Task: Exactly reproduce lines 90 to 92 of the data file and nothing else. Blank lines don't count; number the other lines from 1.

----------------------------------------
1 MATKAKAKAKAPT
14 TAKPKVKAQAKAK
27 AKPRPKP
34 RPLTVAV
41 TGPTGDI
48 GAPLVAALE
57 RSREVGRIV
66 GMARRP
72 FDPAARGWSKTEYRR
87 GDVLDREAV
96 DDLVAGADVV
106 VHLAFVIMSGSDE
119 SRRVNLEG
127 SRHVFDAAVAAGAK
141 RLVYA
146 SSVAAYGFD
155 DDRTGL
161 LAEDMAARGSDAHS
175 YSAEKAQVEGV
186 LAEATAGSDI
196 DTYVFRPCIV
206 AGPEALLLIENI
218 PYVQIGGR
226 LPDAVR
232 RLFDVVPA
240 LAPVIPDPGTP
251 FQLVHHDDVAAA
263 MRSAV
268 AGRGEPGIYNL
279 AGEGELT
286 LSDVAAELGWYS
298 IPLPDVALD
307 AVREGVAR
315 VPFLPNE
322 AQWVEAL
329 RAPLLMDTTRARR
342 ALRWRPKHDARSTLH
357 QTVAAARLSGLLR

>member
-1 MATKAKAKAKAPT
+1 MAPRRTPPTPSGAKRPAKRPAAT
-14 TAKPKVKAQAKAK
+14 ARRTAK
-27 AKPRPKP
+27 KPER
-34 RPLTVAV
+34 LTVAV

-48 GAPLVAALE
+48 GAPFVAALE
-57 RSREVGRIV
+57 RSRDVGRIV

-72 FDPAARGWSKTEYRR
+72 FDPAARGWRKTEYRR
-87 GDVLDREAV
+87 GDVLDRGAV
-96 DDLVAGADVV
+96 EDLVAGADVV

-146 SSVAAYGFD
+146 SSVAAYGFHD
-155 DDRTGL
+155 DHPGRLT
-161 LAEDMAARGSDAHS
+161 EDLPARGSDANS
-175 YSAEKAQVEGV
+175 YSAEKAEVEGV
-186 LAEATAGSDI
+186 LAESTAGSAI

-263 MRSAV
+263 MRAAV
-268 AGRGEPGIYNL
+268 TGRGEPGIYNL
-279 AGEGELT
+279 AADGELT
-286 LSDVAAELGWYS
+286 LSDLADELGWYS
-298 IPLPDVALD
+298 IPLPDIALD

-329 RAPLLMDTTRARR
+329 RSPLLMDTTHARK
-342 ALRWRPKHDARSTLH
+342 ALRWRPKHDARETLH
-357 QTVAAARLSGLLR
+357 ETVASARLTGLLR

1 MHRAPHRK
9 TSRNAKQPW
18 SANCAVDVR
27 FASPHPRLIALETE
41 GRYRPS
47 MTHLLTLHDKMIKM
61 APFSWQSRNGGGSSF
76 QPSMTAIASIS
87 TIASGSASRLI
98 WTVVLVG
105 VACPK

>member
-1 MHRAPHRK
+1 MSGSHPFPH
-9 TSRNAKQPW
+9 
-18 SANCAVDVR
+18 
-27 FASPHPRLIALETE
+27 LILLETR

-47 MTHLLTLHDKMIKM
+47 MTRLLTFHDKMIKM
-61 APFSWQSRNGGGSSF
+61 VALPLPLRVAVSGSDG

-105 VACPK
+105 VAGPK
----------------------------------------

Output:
61 APFSWQSRNGGGSSF
76 QPSMTAIASIS
87 TIASGSASRLI